A few minutes before the start of the race at 7.30am we were all assembled at the archway leading to the temple we’d sweated in for the night. It was scorching: not a cloud in sight.
Eight Buddhist monks stood in front of us with a look as if to say “You’re all barking mad.” Pre-race briefing done, Race Director Stefan began to play the Cambodian national anthem through a small speaker. He cut it short after a taster as, while not the world’s longest, it’s one of its contenders at 9 minutes or so. The monks then chanted a deep, tonal blessing to this group of runners about to throw themselves on the sun-fire of Cambodia, which was a fascination to hear.
And then we were off! Worryingly, my heart rate was not where I wanted it to be so I immediately vowed to take it very easy. With very little effort I was already dripping in sweat.
But the scenery took my mind away from it. Ahead and around were the multicolours of kit of 32 runners from across the globe. Either side of the red-orange dirt track were the deepest greens of lush countryside: soaring coconut trees touched off with the deep, cloudless blue of endless sky.
The track was easy to navigate and any change of direction was clear to see from course marker Manu’s hard work earlier that morning: short strings of orange tape hung from trees to show where we needed to go.
The route followed a wide track for most of Stage 1, a standard Cambodian road though it didn’t really feel like it as we passed remote villages comprising of little more than a few timber houses raised off the ground. Chickens ran amok and we soon got used to small yapping dogs chasing us harmlessly away from their homes. Cows and water buffalo chewed and lounged lazily in fields.
This stage was a gentle introduction at 30.6km/19.1m. A good job: it was tough to run in this. I adopted a run/walk strategy from the off, desperately trying to get my heart rate down which was too high in the 150/160-plus beats per minute from very little effort. I was soon aware I was very near the back of the field: not quite what I’d been planning but if I’d been honest with myself, not a surprise.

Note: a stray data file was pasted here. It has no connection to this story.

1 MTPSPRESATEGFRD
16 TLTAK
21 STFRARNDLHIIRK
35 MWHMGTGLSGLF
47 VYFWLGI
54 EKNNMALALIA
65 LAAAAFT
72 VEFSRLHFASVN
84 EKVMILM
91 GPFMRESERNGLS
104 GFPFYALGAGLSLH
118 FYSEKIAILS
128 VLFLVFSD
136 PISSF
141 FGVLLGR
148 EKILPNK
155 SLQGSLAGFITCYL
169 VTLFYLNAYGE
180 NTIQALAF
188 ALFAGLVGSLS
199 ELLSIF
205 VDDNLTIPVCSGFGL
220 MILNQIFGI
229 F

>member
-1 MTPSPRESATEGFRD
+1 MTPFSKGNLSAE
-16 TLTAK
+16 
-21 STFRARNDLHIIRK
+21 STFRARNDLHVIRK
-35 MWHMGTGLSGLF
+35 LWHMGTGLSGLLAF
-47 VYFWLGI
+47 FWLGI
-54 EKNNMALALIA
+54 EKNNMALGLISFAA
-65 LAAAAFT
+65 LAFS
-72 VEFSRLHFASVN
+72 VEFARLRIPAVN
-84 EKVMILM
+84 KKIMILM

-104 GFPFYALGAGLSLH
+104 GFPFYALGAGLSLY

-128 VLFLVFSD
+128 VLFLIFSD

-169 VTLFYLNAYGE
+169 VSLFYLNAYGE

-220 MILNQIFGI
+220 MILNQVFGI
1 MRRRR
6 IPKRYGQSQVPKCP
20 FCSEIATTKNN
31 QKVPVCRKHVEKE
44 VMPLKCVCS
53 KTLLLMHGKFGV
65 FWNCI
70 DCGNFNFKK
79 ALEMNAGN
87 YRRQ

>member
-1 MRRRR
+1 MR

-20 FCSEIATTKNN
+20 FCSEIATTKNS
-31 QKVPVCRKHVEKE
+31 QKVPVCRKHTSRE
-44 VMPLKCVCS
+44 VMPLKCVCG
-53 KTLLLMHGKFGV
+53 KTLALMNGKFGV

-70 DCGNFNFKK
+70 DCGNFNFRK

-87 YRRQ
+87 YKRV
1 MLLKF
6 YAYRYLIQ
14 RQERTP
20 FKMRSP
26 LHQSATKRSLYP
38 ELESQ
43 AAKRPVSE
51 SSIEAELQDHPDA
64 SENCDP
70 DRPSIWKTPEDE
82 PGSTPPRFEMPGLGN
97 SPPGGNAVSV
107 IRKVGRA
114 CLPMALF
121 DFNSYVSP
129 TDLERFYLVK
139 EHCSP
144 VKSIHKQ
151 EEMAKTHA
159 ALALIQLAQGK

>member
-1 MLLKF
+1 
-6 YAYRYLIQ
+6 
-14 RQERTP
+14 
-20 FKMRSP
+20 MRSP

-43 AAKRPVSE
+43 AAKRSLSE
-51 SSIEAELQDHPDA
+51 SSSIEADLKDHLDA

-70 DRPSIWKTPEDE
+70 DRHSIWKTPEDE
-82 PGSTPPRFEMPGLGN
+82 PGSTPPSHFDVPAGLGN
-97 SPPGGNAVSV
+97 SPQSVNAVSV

Checkpoints passed and I was drinking bottle after bottle of water. My salt intake strategy seemed to be doing well: I wasn’t cramping or leaving salt stains on my clothes. I did though feel absolutely shattered already.
Signs emerged that we were coming towards the end of Stage 1 as villages grew in size from just a couple of homes to maybe a dozen. Kids cycling on their way to school did so pristinely dressed in crisp, spotless white shirts; farmers passed by on old machinery, some adopting simple wooden platforms attached to the rear to act as a taxi for the family.
In every village groups of children appeared to cheer on the passing running circus. At one of many of these, a group of young girls were stood at the side chanting “Hello!” and waving as I approached. As I neared they all held out their hands to gift a large-petalled flower they’d picked, which was a lovely thing to do! I took just one and thanked them as I tucked the stalk into my water bottle holder and tried to get across the message to hand some to Henda (USA) who was a couple of hundred metres behind me.
Not too soon, the finish of Stage 1 appeared, the Global Limits banners flapping gently either side of the track in the tiniest of breezes.
I was a little alarmed to be finishing so knackered. Being around midday the sun’s heat was brutal for a runner such as me newly-emerged from the early British winter of rain and 3-5 degrees centigrade, as was the humidity. I sat down a while to gather some energy before finding my rucksack, parting with a US dollar for the best cold can of Coke, and finding my spot for the night.
A local family had given up their home and another building for us all to use. I climbed the steep stairs to a wooden, large single room to find an empty mosquito net. Shattered, my spirits were immediately lifted by the humour of Peter (Denmark) and Dion (Australia): the tough few hours beforehand were soon forgotten!
Then it was time to take it easy. I dozed off for a short while though it was difficult: as with the previous night’s Buddhist temple, the wooden walls and floor of this simple home were radiating heat. I went outside to join the others downing ice-cold drinks purchased from the enterprising locals.
A quick wash with a pail scooping cool water from a well left me feeling much better. Around this camp the mood was mixed: it had dawned on all of us that regardless of whatever events we’d all done in the past, this one would be tough.
Stage 1 was an eye-opener. The heat was all-enveloping, the humidity impossible to get away from, but it was a stage that showed the beauty of this awesome country.
Darkness fell quickly and, outside, there was a barely discernible drop in temperature. Remaining shirtless wasn’t a great idea for too long as millions of buzzing insects began descending for human food.
So it was back up the wooden stairs and into the wooden sweat box, the comedy duo of Peter and Dion keeping spirits high!